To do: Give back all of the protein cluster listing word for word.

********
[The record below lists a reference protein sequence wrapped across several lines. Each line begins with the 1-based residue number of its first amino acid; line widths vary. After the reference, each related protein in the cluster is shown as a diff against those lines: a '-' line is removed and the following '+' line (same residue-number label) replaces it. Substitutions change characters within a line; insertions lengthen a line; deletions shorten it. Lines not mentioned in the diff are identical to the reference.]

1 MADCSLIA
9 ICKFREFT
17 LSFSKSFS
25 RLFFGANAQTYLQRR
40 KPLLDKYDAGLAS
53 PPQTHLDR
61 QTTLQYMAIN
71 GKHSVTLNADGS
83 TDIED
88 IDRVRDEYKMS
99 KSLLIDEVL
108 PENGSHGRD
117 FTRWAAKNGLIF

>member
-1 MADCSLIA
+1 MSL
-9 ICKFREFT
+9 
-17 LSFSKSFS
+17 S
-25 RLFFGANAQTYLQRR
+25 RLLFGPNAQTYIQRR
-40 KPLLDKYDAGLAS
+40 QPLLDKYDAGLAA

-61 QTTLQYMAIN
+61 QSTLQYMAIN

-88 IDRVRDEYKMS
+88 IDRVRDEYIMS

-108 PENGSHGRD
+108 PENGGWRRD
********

[The record below lists a reference protein sequence wrapped across several lines. Each line begins with the 1-based residue number of its first amino acid; line widths vary. After the reference, each related protein in the cluster is shown as a diff against those lines: a '-' line is removed and the following '+' line (same residue-number label) replaces it. Substitutions change characters within a line; insertions lengthen a line; deletions shorten it. Lines not mentioned in the diff are identical to the reference.]

1 MADCSLIA
9 ICKFREFT
17 LSFSKSFS
25 RLFFGANAQTYLQRR
40 KPLLDKYDAGLAS
53 PPQTHLDR
61 QTTLQYMAIN
71 GKHSVTLNADGS
83 TDIED
88 IDRVRDEYKMS
99 KSLLIDEVL
108 PENGSHGRD
117 FTRWAAKNGLIF

>member
-1 MADCSLIA
+1 MSL
-9 ICKFREFT
+9 
-17 LSFSKSFS
+17 S
-25 RLFFGANAQTYLQRR
+25 RLLFGPNAQTYIQRR
-40 KPLLDKYDAGLAS
+40 QPLLDKYDAGLAA

-61 QTTLQYMAIN
+61 QSTLQYMAIN

-88 IDRVRDEYKMS
+88 IDRVRDEYIMS

-108 PENGSHGRD
+108 PENGGWRRD